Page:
Yeah, thanks, found those readily. Should have been more specific I see.
Was hoping for personal recommendations. There's only a couple that look
to maybe have good manufacturing exhibits. That topic is on my list,
there's plenty of topics of interest to both of us. Don't want to spend
couple hours driving to a museum of interest to me and be disappointed.
For instance, the National Museum of Scotland has a rather bland
description of displays. Saw a post in a FB group that showed there's
some interesting displays of early manufacturing machinery/tooling.
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Sounds like a grand plan, Jon. Don't forget to check out Hogwarts
when you get to Scotland. ;)
Maybe check out some of the books on the Industrial Revolution
centering on those 2 countries to get a better idea of who did what
where, then look for history following them. Got a good library down
I'd avoid London if at all humanly possible, if you're touring
England, too. (Beirut is probably safer nowadays.)
If we can ever make red tape nutritional, we can feed the world.
London is good but I only do it in small doses, you have the benefit of
the Science Museum, the V&A and the Natural history Museum and others. I
can only do about 3 or 4 galleries in the V&A before my mind is
overwhelmed by all the beautiful objects. Maybe consider posting on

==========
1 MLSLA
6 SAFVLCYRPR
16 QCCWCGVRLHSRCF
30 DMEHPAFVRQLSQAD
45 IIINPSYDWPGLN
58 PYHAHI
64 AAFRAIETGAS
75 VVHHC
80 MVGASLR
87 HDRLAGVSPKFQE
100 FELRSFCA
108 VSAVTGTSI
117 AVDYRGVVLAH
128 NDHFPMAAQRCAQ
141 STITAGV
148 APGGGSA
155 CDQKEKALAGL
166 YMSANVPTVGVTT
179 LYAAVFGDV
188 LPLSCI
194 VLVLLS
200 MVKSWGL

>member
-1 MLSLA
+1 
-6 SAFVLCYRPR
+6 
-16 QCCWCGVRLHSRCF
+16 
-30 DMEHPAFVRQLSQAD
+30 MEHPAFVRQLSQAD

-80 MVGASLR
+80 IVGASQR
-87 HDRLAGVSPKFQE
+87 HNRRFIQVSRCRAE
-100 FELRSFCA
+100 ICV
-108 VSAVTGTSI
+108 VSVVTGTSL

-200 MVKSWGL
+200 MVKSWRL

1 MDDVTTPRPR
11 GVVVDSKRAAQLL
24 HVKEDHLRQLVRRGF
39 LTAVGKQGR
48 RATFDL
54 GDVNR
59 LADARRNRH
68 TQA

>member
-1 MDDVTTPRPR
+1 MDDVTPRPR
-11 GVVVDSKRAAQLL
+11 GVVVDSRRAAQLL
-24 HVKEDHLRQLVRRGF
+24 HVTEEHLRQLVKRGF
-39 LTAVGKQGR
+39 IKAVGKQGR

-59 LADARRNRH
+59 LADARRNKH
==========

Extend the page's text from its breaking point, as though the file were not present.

uk.rec.models.engineering for more local knowledge.
One of my favorite London museums was the Kew Bridge Steam Museum, now
called the London Museum of Water and Steam. I used to like the
Science Museum. It had a very large model ship floor, plus a
fantastic mill engine on the main floor. Lots of other early steam,
too. It may have been "curated" since my first visit. Last time it
was closed for renovations.
The Tower was great the first time, huge collections on display. The
last visit, it had been "curated" too, most of the really interesting
stuff hidden away, and more or less a narration they wanted visitors
The Imperial War Museum was a good one. Enigma machine on display,
captured German stuff, etc.
I also liked the Greenwich Royal Observatory with the first
chronometers. My youngest son was pissed when we looked at the prime
meridian and he finally snapped to what it meant. I used to listen to
"Station WWV, Fort Collins Colorado" to get the time, and snickered
about "Universal Coordinated Time". I began always calling it
"Intergalactic Space Cadet Time". For years, he thought that was the
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